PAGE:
U.S. government rules you can legally jailbreak an iPhone, but not an iPad
In the new ruling, which is effective from October 28 for a period of three years, the decision was upheld to legalize unlocking smartphones, but a similar decision was not reached for tablets deemed ‘broad' and 'ill-defined’.
What the Congress (acting on behalf of the U.S. Copyright Office) meant by this is that tablets today can still be confused with eReaders, handheld video game devices or even a laptop computer.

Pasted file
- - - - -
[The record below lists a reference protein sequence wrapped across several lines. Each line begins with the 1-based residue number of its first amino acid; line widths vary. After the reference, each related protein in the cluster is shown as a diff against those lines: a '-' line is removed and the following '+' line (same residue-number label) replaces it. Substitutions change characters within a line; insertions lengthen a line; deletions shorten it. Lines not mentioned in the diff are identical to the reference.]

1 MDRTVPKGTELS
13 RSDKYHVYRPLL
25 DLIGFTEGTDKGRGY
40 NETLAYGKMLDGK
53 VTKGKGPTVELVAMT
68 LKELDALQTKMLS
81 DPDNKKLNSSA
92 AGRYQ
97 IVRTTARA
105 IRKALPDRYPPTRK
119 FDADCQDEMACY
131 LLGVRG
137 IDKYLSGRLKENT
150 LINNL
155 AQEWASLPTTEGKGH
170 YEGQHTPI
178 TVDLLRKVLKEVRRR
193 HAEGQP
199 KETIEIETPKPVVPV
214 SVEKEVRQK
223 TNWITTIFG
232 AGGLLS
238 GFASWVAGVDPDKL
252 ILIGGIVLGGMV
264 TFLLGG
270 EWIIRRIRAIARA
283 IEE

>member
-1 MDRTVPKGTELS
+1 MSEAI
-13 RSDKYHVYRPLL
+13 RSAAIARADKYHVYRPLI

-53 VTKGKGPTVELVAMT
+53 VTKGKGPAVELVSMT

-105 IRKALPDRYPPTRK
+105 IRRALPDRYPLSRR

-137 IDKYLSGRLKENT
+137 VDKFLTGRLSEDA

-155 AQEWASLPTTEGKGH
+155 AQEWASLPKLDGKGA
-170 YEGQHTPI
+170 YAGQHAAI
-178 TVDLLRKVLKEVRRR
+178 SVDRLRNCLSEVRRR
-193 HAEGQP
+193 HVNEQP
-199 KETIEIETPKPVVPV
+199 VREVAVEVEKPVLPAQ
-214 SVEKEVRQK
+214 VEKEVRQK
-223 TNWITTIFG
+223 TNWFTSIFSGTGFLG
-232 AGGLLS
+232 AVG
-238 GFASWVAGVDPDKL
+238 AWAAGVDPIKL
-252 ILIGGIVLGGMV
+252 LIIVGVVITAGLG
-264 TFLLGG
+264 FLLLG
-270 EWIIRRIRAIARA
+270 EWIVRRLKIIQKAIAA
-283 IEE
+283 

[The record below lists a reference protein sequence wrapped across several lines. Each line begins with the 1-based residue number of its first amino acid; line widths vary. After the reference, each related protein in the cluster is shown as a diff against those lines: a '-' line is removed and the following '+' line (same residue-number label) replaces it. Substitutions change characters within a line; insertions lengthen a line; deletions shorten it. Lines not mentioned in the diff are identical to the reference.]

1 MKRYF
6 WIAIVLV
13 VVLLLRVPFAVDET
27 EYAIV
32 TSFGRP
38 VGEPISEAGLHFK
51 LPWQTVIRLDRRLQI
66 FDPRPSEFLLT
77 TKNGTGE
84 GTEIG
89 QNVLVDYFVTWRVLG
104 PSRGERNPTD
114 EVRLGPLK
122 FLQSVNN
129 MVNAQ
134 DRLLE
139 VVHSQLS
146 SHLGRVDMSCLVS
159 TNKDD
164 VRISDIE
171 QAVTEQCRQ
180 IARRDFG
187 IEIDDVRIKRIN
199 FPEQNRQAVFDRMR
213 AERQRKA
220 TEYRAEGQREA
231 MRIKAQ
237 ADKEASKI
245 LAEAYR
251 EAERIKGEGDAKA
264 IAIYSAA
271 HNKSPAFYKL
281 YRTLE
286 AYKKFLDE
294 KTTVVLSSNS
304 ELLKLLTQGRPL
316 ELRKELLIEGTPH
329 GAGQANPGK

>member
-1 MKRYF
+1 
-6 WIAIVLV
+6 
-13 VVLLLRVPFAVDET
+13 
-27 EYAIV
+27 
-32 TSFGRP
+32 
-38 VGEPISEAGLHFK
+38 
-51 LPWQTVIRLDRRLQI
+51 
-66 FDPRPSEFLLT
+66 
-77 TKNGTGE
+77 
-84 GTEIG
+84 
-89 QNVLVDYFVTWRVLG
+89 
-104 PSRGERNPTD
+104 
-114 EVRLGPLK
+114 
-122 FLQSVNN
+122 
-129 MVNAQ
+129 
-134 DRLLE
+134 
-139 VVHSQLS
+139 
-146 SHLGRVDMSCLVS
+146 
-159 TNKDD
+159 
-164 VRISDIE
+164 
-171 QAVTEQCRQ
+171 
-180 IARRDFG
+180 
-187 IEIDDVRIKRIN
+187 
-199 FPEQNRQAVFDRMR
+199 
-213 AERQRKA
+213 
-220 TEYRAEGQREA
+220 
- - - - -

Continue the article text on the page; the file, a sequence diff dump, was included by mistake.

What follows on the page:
Due in part to this, it was ruled that there is insufficient basis for developing a definition for tablets, which is required in order to apply a jailbreaking exemption.
Exemptions were however pushed through for eBooks when providing access to those with disabilities, while ripping DVDs is permissible only if used for parts in a documentary video, in a non-commercial video or for education use by college students and faculty. The act will be reviewed again in 2015.
Jailbreaking is essentially a term for modifying Apple’s iOS software and has become a popular pastime for those disillusioned by Apple’s approach to approving apps to the App Store.
However, while jailbreaking remains popular, recent studies have stressed that such actions increase the likelihood of your device being attacked by malware.